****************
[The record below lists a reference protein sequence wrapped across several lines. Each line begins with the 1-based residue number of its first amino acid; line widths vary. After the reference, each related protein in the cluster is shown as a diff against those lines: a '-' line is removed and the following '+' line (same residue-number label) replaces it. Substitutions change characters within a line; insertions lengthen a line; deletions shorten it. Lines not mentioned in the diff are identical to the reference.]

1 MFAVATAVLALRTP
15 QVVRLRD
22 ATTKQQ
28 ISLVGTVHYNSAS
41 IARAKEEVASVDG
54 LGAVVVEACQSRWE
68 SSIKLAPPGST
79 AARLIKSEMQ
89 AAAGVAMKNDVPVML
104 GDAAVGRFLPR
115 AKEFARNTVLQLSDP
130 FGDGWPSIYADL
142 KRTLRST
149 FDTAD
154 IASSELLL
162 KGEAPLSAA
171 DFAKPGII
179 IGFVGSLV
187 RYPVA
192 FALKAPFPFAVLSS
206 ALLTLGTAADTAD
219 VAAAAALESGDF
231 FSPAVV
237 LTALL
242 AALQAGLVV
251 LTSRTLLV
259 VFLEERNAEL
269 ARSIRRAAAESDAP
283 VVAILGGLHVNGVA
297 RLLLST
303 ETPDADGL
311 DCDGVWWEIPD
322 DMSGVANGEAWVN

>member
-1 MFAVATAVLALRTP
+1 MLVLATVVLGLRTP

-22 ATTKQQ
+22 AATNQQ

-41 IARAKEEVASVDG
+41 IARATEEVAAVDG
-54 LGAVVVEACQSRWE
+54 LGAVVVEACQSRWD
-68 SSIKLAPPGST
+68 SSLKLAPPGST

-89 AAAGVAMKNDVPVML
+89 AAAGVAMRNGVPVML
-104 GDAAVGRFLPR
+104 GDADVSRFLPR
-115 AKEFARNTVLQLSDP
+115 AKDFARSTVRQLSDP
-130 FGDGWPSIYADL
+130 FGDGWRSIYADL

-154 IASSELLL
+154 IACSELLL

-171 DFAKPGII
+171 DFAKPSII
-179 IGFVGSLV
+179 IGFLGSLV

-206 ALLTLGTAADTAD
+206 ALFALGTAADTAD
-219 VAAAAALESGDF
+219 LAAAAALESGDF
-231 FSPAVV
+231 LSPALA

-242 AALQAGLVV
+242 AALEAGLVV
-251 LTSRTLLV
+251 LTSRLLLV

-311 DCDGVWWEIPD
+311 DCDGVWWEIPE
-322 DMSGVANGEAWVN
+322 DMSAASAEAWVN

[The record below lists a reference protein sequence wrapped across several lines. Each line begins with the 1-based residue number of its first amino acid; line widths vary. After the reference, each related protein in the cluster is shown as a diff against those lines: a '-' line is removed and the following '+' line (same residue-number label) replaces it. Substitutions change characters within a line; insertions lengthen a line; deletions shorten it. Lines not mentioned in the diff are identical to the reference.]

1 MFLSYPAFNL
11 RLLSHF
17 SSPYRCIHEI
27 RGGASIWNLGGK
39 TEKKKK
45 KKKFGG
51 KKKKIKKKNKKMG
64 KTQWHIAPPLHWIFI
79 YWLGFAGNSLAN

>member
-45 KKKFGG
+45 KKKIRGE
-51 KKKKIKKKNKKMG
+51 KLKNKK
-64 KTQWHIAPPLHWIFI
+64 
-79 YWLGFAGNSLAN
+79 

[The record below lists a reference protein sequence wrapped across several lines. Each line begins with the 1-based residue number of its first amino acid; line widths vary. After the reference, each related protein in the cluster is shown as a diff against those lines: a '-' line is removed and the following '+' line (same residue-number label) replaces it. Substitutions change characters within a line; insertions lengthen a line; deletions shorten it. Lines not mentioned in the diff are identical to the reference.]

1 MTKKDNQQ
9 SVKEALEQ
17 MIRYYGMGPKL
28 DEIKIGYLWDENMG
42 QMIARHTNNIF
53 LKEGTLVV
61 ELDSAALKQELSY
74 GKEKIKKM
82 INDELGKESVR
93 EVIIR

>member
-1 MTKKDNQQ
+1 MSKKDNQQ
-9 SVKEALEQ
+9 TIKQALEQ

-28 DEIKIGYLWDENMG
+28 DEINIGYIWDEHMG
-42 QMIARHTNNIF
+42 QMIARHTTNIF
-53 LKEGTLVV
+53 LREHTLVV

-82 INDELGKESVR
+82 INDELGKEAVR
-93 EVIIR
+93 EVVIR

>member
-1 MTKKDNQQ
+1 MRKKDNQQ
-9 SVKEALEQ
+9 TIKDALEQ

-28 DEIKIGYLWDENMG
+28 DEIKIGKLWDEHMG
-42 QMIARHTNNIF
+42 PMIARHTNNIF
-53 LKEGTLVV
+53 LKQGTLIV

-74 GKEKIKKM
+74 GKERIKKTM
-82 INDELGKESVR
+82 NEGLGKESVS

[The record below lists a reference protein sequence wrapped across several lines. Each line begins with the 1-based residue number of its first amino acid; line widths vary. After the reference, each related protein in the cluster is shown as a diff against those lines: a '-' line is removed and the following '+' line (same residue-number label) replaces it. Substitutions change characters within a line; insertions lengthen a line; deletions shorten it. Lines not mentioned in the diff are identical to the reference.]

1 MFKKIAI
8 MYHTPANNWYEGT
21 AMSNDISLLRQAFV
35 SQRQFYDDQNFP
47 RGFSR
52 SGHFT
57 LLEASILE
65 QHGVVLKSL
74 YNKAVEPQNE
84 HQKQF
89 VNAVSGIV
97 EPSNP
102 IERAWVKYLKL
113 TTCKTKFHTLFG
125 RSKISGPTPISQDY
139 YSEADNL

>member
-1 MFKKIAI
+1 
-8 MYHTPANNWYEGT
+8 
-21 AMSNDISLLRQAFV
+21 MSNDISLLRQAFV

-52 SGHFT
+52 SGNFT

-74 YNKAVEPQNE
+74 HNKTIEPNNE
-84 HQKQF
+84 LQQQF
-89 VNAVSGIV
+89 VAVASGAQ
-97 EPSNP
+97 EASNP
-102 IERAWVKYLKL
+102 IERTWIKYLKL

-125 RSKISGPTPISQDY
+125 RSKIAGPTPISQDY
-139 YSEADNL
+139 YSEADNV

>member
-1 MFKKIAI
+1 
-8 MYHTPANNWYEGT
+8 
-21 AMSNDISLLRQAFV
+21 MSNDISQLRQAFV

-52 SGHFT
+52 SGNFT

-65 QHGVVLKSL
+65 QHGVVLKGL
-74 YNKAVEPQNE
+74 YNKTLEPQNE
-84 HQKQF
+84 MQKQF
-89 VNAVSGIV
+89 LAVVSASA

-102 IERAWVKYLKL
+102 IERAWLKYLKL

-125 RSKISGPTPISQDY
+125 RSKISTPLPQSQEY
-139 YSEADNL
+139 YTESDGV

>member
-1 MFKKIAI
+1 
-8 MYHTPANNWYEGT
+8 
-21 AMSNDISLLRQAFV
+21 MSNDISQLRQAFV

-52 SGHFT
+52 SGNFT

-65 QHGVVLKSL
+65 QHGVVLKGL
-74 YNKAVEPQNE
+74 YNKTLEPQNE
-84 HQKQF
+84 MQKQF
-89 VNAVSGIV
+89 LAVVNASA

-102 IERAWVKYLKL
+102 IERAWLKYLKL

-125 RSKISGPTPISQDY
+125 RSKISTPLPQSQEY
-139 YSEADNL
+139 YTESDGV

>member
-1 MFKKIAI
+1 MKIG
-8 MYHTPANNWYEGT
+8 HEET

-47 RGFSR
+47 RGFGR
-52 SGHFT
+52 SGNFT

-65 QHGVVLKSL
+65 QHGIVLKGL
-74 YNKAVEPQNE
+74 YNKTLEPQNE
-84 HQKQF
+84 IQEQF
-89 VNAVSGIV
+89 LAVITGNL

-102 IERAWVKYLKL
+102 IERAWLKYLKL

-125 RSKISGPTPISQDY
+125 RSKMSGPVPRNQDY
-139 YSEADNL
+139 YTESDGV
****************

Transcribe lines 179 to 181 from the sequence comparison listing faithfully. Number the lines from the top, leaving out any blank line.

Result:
-21 AMSNDISLLRQAFV
+21 MSNDISQLRQAFV

-52 SGHFT